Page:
There has been lot of silliness lately about the so-called “booking wars” between financial outlets. Politico’s Dylan Byers was the first to pile onto this story with a revelation that “NBC always wants to be first.” A subsequent report from David Folkenflik at NPR revealed the following silly policy from CNBC leaders:
“CNBC POLICY REMINDER: Per CNBC policy, we cannot use guests who have a same-day appearance on Fox Business or Bloomberg…By accepting a booking with CNBC, you acknowledge and accept the terms of this policy.”
For the record, this includes not just commentators and purported “experts,” but also bigwig CEOs. Being in financial media myself, I have plenty of connections who share ridiculous anecdotes — including none other than Larry Schmidt of Google (NASDAQ:GOOG) being harassed for double booking, among other execs. That’s not a new trend either, based on this January article in the New York Post that says CNBC had a “hissy fit” and went into “hysterics” when Fox landed an interview with sought-after sources at a trade expo.
You might wonder, “Who in the world does CNBC think it is?”
The answer is simple: CNBC thinks it’s still a sacred gatekeeper, some kind of oracle of financial news content that cannot be rivaled or replicated.
This Is Not How Media Works Anymore
Now let me first say I can’t quibble with CNBC’s quality. The network regularly produces programming both on the air and on the web that I enjoy — American Greed is excellent and Fast Money is frequently both entertaining and insightful.
But I take big issue with the booking policy because it’s willfully naïve and ignores how media actually functions in the digital world of 2013.
In short, who cares if you’re “first” and who cares if your source speaks elsewhere if you asked the best questions and got the best answers?
Every modern media consumer uses multiple sources, and that’s ultimately a good thing for public discourse. Secondly, every modern media organization should know that it’s willfully naive to act like they have any old-school gatekeeper power now that there are so many options and the Internet responds instantaneously.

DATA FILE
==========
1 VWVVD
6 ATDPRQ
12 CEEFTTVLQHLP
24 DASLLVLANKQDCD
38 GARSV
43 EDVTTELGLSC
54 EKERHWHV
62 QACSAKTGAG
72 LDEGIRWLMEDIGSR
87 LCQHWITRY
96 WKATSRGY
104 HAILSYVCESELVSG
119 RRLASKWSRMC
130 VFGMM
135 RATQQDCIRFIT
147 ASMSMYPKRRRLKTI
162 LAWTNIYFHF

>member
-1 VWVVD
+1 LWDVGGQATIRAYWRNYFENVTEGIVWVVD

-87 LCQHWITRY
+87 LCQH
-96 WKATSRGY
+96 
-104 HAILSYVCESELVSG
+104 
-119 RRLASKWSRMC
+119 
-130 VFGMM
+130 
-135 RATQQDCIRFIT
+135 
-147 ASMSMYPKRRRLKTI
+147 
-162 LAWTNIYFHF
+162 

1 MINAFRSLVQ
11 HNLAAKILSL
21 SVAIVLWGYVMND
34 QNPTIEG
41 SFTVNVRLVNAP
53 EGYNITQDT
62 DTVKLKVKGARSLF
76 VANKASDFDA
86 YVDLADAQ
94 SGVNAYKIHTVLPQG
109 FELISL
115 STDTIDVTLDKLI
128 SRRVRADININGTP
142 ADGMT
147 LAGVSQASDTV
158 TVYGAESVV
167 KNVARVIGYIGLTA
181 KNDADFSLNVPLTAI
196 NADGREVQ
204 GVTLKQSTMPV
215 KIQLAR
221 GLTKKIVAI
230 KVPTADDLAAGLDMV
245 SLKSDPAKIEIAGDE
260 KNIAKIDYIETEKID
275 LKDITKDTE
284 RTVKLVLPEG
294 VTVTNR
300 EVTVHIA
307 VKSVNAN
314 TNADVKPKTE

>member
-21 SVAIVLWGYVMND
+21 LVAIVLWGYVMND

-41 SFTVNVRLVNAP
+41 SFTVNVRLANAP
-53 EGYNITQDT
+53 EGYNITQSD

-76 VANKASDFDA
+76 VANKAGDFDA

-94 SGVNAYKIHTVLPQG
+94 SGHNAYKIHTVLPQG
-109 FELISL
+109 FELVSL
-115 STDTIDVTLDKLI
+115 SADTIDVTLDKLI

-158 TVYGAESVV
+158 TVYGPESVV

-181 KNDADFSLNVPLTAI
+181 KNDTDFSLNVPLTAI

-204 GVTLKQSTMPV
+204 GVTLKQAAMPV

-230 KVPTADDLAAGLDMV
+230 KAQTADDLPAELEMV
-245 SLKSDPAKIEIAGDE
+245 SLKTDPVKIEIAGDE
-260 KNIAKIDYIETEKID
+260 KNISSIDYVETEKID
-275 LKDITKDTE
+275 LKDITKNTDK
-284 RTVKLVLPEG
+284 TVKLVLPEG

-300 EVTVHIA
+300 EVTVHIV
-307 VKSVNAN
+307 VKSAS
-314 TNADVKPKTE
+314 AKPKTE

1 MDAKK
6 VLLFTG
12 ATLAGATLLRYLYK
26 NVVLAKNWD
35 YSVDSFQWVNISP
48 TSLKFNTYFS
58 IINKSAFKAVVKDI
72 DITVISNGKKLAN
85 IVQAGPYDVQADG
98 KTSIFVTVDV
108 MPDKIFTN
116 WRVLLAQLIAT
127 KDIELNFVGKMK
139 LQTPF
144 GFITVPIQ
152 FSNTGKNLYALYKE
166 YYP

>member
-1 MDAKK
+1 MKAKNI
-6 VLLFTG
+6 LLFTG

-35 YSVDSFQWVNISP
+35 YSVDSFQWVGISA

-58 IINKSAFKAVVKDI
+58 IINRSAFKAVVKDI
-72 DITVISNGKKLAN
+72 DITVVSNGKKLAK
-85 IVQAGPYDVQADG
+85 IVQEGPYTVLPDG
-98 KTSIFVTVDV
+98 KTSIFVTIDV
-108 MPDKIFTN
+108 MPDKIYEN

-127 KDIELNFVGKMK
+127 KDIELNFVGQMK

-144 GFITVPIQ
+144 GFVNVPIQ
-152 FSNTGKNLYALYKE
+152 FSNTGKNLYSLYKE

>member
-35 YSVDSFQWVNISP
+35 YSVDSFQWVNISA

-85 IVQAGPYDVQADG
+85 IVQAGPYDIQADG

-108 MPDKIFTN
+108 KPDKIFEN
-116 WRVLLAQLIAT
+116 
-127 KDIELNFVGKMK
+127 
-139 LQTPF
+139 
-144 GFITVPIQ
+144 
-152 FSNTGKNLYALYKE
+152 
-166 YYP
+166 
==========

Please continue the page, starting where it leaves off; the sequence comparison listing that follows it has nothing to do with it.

CNBC’s competitors know this. The Folkenflik piece on NPR quotes Andrew Morse, president of Bloomberg Television’s U.S. operations, saying as much. “People aren’t in the world of just consuming one source of news and information now.”
There are no ivory towers anymore. The world is flat, with StockTwits microbloggers sometimes posting better insights than well-heeled Wall Street hedgies.
So come on, CNBC. Stop living in the past.
More Than Ever, Multiple Views Are GOOD
More importantly, it’s disturbing that CNBC would think that if it isn’t first, then it has nothing to add.
Especially in this confusing market, investors relish multiple points of view. It’s dangerous to trust just one talking head, and I would argue that traders have an obligation to check multiple sources before acting.
Similarly, the media has an obligation to revisit sources and topics that have been featured by their competitors because — shocker! — sometimes there’s more to a story and better questions to ask.
This goes for all media disciplines, but it’s a particularly crucial feature in the fast-moving and high-stakes world of capital markets.
Sure, timeliness matters. But context and quality matter a hell of a lot more given the choices out there.
One last thing: There’s another rub to this too, beyond how consumers are affected by this kind of “booking war” mentality at CNBC: That’s how CNBC treats its guests.
Industry experts, commentators and corporate executives regularly appear free of charge on the air. They are doing these networks a huge favor. Sure, while they get some nebulous “compensation” through the exposure and the opportunity to push a particular agenda, any journalist worth his or her paycheck would never just hand over the mic without any strings attached.
For some reason, CNBC apparently thinks these experts have no choice but to talk to it.
If I were in the booking department of CNBC, I would think twice about some of this lest big-time CEOs and hedge fund managers tire of the whole affair.
Or as Kevin Magee, the executive vice president of Fox Business Network, said to me more bluntly, “Business leaders are not going to be blackmailed, much less be dictated to by some booker in Englewood Cliffs.”
Magee uses the right word there with “dictated.” The problem is that CNBC thinks it has a captive audience and captive contributors, and thus can tell all parties whatever it feels like.
This apparent focus on timeliness and exclusivity at the cost of both consumers and their sources seems a poor way to conduct a media outlet — particularly in a vertical where stories are more complicated than ever, and where consumers don’t know who to trust and already think the game is fixed by bigwigs.
- The story that started it all. (Politico)
- David Folkenflik hunts booking agents in the wild and reveals what a “unique life form” they are. (NPR)
- Of course, this might just be part of a bigger talent war between CNBC and Bloomberg TV … the latest fight being over Josh Lipton, who just changed teams. (TV Newser)
- On a lighter note … here’s what some CNBC anchors used to look like back in the day. (Business Insider)
Jeff Reeves is the editor of InvestorPlace.com and the author of “The Frugal Investor’s Guide to Finding Great Stocks.” Write him at firstname.lastname@example.org or follow him on Twitter via @JeffReevesIP.